US 20090247083 A1 Abstract There is provided an optimization system and method for identifying useful channels. The method for selecting useful channels includes embedding a discrete predictor problem into continuous space of a predictor preweighting and executing an optimization algorithm to optimize a preweighting vector, wherein the optimization algorithm determines the relative importance of the each predictor. Also, the method includes constructing n different models, wherein a k
^{th }model comprises the k most important predictors and comparing the models using an information criterion to allow for automatic selection of a subset of the predictors. Additionally, an analytical Jacobian of the partial least squares regression vector is derived with respect to the predictor weighting to optimize the predictor weighting and select useful channels for use in the non-invasive medical device.Claims(15) 1. A method for selecting useful channels in a non-invasive medical device comprising:
embedding a discrete predictor problem into continuous space of a predictor preweighting; executing an optimization algorithm to optimize a preweighting vector, wherein the optimization algorithm determines the relative importance of the each predictor; constructing n different models, wherein a k ^{th }model comprises the k most important predictors;comparing the models using an information criterion to allow for automatic selection of a subset of the predictors; and deriving an analytical Jacobian of the partial least squares regression vector with respect to the predictor weighting to optimize the predictor weighting and select useful channels for use in the non-invasive medical device. 2. The method of 3. The method of 4. The method of 5. The method of 6. The method of 7. The method of 8. The method of 9. The method of 10. The method of as wherein MSECV stands for mean squared error of cross validation, m is a number of objects, l is relevant latent factors, and k is useful predictors.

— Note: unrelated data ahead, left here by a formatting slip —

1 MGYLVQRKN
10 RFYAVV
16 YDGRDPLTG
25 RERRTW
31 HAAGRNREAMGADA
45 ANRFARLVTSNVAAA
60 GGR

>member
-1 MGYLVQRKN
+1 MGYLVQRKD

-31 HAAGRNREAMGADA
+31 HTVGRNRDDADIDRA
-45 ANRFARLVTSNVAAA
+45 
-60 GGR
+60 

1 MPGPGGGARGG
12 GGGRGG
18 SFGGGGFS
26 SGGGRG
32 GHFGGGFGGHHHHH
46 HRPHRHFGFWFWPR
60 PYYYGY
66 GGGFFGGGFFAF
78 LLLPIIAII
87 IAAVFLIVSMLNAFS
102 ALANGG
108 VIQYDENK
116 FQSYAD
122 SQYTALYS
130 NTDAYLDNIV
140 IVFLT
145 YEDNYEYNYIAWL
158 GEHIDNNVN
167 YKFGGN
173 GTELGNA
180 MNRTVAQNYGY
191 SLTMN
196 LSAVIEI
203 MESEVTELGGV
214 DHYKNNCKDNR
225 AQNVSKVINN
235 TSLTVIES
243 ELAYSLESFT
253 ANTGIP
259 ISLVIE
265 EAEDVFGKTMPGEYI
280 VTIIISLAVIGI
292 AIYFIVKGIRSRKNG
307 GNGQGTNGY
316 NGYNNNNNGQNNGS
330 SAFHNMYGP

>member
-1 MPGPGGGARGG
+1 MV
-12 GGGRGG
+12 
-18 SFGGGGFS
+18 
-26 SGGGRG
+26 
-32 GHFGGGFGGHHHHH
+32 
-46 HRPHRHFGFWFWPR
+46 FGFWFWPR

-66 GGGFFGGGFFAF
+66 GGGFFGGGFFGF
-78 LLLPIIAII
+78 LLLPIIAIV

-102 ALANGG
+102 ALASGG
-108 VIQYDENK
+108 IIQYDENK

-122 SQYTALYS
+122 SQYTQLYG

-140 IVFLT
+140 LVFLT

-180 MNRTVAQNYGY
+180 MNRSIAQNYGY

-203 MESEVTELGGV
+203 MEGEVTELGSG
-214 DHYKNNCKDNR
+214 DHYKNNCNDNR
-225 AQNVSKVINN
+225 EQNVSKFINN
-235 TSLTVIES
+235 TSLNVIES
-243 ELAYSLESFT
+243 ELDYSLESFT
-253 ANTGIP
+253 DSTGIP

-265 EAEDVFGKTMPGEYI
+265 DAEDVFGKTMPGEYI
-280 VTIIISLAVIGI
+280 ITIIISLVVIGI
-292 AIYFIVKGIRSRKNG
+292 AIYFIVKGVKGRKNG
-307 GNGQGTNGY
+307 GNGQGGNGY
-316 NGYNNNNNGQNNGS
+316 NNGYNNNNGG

11. A system for identifying useless predictors comprising:
a memory storing a predictor preweighting algorithm embedded with a discrete predictor problem; and a processor communicatively coupled to the memory and configured to execute the algorithm to, wherein execution of the algorithm by the processor comprises:
executing an optimization algorithm to optimize a preweighting vector, wherein the optimization algorithm determines the relative importance of the each predictor;
constructing n different models, wherein a k
^{th }model comprises the k most important predictors;automatically selecting a subset of predictors by comparing the models using an information criterion; and
deriving an analytical Jacobian of the partial least squares regression vector with respect to the predictor weighting to optimize the predictor weighting and select useful channels for use in the non-invasive medical device.